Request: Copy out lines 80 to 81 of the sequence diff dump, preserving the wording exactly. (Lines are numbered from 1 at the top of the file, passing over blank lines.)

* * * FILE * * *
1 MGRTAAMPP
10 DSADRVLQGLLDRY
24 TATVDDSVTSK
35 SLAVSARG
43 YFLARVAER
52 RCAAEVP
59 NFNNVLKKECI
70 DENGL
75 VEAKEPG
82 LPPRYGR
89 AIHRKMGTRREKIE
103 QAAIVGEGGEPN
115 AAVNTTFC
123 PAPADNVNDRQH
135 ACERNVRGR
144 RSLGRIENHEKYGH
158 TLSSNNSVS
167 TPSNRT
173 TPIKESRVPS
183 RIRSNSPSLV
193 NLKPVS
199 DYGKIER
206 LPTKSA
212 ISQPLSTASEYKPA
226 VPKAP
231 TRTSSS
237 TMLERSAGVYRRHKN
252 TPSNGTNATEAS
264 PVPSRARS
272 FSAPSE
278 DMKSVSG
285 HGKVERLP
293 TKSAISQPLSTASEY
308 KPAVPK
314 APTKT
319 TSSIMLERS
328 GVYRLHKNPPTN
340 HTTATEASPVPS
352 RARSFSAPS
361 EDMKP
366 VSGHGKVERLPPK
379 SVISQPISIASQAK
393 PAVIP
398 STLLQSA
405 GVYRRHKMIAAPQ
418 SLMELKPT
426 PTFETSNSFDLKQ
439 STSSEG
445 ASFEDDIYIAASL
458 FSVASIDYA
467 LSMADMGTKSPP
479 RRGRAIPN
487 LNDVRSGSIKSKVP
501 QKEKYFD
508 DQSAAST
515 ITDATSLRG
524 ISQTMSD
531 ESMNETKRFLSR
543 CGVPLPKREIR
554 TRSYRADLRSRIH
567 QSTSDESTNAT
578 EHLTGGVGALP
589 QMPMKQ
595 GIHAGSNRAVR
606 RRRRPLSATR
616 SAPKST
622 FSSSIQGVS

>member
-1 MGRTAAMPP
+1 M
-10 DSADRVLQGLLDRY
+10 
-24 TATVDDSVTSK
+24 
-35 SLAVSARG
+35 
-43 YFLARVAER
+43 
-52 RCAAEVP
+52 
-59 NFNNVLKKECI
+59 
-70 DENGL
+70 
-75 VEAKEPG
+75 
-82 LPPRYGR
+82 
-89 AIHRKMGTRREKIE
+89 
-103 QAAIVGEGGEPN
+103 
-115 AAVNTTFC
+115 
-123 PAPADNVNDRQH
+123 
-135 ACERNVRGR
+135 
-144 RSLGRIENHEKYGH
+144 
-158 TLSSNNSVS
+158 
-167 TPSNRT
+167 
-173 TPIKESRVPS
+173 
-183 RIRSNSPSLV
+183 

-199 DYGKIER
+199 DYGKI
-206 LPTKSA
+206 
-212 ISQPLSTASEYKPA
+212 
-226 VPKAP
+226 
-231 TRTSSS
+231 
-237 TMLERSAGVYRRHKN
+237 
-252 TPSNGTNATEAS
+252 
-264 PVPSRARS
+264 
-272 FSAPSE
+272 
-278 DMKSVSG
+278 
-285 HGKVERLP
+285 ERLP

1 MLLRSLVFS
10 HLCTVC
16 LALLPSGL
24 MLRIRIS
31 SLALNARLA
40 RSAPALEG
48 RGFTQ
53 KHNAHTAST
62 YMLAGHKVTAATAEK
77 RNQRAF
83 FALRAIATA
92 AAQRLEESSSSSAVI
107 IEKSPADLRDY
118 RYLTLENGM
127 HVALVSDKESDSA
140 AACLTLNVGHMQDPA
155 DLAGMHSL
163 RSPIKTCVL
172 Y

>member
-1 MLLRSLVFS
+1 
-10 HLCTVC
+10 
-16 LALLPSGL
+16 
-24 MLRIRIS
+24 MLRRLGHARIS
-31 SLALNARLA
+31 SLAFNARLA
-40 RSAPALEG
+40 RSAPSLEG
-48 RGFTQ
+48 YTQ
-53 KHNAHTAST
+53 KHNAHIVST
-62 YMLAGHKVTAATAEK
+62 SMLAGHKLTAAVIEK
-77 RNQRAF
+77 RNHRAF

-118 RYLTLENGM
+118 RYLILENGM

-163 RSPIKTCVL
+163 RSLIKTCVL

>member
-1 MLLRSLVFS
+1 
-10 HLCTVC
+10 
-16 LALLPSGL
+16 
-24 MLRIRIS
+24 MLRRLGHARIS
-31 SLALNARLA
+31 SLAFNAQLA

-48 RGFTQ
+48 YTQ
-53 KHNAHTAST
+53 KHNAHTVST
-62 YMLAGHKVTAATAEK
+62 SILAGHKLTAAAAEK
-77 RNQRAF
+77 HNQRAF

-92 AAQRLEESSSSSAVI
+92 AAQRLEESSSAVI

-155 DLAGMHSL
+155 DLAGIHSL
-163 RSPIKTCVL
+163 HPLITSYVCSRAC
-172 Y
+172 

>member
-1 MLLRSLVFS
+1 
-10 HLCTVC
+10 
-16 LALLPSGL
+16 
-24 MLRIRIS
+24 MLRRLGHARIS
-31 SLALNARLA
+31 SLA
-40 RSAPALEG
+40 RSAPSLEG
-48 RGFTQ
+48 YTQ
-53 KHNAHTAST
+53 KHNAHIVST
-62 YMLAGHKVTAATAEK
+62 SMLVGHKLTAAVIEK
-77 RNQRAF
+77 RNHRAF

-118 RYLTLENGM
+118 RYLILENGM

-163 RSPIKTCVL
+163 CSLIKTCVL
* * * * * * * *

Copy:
+52 
-59 NFNNVLKKECI